forms the crux of the story.
Yoke" is the only story in this collection written by an Indian
and understandably so, Vyankatesh madgulkar succeeds in capturing the
flavour of rural India. This story is an excerpt from his novel
"The village had no Walls". It is a tribute to the spirit of
the Indian woman who takes the challenge life throws at her.
Unhesitatingly, she puts a yoke across her own shoulder to plough land
if it means seeds will be sown in time.
Night" by Vicente Blasco Ibanez is a powerful narrative about the
horrors of war and the dilemma of a Serb captain who has to kill his
own people to save them the torture of being taken by the enemy.
collection encompasses myriad human values and varied emotions
and is especially meant for children and young adults, which is
not to say others can’t enjoy it. At the end, there is a
section to encourage dialogue and test the comprehension of the
and decline of the Lahore Darbar
Review by Sumail
Ranjit Singh Commemoration Volume
edited by Prithipal Singh Kapur and Dharam Singh, Publication
Bureau, Punjabi University, Patiala. Pages 226. Rs 250.
contemporary scene of scholarship in Punjab is heavily in the
commemorative mode. These occasions are meant for self
reflection — to understand the contemporary relevance of
past events. The volume under review tries to shed light on
diverse areas of Maharaja Ranjit Singh’s life by selecting
the "scholarly writings during the 20th century".
part delves on the Maharaja’s legacy in kindling the hopes
of a large state as well as establishing subtle diplomatic
initiatives, marital alliances being one of the constituents.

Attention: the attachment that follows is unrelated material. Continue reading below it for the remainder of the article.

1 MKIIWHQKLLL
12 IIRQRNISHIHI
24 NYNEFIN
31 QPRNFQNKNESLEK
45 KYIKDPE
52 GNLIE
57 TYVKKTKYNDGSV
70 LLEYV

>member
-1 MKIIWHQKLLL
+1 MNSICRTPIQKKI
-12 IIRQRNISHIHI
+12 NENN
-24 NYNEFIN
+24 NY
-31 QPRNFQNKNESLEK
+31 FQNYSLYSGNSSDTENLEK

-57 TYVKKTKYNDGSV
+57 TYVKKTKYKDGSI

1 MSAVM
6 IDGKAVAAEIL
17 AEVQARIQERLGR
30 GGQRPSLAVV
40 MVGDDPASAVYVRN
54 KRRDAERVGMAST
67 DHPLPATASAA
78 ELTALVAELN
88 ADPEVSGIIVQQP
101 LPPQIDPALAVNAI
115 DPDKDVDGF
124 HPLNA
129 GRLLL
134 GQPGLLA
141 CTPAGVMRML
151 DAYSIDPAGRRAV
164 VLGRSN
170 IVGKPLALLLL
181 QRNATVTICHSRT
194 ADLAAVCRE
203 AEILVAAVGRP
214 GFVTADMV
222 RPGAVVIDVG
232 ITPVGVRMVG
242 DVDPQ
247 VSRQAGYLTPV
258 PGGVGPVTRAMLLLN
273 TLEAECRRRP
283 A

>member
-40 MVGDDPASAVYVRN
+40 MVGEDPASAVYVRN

J.S. Grewal and P.S. Kapur take care of the male and female
aspects of this ancestry with Dharam Singh writing about the
coronation ceremony as a problematic event in Sikh history
vis-a-vis the status of a Sikh ruler, both spiritually and
temporally. It marked a watershed in redefining the existing
hierarchy within the Sikh normative order.
symbolism of "Akal Sahai" or calling himself as
"Sarkar Khalsa", etc., associated with the
coronation, secured the affiliation of the Sikh elite as well
as the common people. However, the other processes at work,
for instance the evolution of the idea of Sikh principalities
with its attendant hierarchy and institutions, could also be
probed effectively in contributing towards the coronation and
the acceptance of the same by others. Reducing every event or
aspect to the Sikh doctrine can obfuscate the real issues of
Kohli’s article stands out for its narrative felicity. He
states that the overarching social concern in the bani of Guru
Nanak was later transformed into a Sikh state through the
events of the 18th century. Particularly significant were the
indigenous institutions created in the 18th century —
namely, the misl, rakhi, system, Sarbat Khalsa — which